Furthermore, applicant himself has to satisfy certain conditions and be free of certain physical defects. These may seem arbitrary and unjust to today’s egalitarian spirit, but there are valid reasons for them, as Guenon discusses in Perspectives on Initiation. There is no point to mention them all here, especially since they may vary from group to group, but there is one that may surprise readers.
Priestly ordination is an example Guenon uses, even if today it no longer seems to qualify as a valid initiatory path. St Thomas Aquinas pointed out that effeminacy in speech, mannerisms, or posture would disqualify a man from becoming a priest. This requirement would offend most Christians today although it is certainly consistent with the Traditional ideal of a virile priesthood. Nevertheless, the fruits of a feminized church are too obvious to mention.
First of all, there is the question of whether initiation is sufficient to lead a man along the true spiritual path. Well, Guenon provided us the example of Inayat Khan, who took initiations with multiple orthodox Sufi groups. Yet, he still deviated from orthodox tradition when he formed his own group. It eventually became associated with the Human Potential Movement in North America and his grandson is the current leader of the group Mr. Khan founded. Why it is unorthodox is another topic.
If initiation is not sufficient, is it necessary? This is more subtle than it appears. It is certainly necessary to understand the goal of the initiatory path, the means to accomplish it, and the metaphysical teachings underlying it. Yet the chain is both human and superhuman. As such, initiation may be made possible through superhuman or preternatural means. For example, Tomberg claimed to be guided by long deceased Hermetists. This is outrageous only If one regards this world as a closed system.
It must be pointed out that any teachings from such an initiation applies only to the person receiving it and is not binding on anyone else. There are too many cases to mention of men or women who receive a minor revelation and through ego inflation go on to found new religions. Ultimately, orthodox traditional teachings must be the one and only touchstone.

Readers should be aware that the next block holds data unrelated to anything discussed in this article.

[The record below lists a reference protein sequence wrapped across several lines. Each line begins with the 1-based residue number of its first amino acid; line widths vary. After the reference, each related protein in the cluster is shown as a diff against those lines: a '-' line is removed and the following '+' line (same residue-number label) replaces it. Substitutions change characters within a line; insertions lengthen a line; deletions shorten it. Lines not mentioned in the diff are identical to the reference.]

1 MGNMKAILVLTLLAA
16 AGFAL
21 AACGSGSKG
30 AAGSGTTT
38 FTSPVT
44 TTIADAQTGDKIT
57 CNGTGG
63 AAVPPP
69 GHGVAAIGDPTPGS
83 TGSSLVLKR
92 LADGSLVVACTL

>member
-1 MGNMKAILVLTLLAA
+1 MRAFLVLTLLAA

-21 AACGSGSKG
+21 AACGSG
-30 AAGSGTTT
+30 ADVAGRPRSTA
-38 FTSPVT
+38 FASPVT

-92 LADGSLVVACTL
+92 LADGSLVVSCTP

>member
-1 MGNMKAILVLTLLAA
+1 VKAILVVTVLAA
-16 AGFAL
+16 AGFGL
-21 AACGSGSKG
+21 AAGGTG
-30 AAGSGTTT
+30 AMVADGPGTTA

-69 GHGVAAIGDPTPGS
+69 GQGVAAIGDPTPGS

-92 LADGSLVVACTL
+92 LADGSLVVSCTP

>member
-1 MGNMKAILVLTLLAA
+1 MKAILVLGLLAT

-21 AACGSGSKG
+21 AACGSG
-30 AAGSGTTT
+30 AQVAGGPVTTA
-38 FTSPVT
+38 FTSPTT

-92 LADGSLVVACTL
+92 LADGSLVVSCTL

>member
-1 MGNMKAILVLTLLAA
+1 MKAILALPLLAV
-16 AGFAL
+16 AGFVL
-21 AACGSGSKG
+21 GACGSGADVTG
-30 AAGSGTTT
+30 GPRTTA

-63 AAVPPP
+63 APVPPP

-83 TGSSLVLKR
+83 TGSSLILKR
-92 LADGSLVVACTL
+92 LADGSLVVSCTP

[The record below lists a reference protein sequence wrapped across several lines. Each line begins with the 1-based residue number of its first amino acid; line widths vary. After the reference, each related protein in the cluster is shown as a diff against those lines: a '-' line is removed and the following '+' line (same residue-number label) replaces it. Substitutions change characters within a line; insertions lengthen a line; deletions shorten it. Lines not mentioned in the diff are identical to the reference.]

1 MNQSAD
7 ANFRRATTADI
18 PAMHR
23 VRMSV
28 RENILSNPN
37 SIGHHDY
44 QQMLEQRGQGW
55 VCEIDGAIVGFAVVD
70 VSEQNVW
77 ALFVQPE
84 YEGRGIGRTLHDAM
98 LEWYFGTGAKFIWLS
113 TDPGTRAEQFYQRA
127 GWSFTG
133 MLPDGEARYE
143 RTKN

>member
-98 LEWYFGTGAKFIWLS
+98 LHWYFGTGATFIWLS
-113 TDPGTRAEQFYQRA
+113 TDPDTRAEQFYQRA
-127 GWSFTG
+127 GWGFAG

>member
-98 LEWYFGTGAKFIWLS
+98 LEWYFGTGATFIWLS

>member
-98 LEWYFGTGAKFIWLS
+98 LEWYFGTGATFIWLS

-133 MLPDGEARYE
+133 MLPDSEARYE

On a more practical level, Guenon does not make clear the distinction between a valid and a licit initiation. A valid initiation is performed by a person with the power to confer it, but a licit initiation is performed by a person with the authority to confer it. Ideally, an initiation is both valid and licit, that is, it falls under the jurisdiction of a traditional spiritual form. Nevertheless, there are certainly cases of groups under the leadership of someone with a valid initiation, but illicit since it operates independently of a legitimate spiritual authority. Some of the figures that intrigued Julius Evola may have been of this nature.
Although there are dangers in such groups, this is mitigated is one understands the goal of initiation and true metaphysics. The dangers may, in fact, be offset by the opportunities gained to make the teachings operative rather than only speculative. Given the concrete conditions a man seeking spiritual gnosis finds himself today, that may be the best, or only, possibility for him. If he starts from Smalltown, USA, a valid and licit initiation may be like a first class plane ticket to the bright lights of Hollywood. Yet, as we pointed out, and will do so again, there is no guarantee the plane will arrive safely.
Some of us may have to be content with a blue-collar initiation, more like a bus ticket to St. Louis. In any event, it is better than staying home.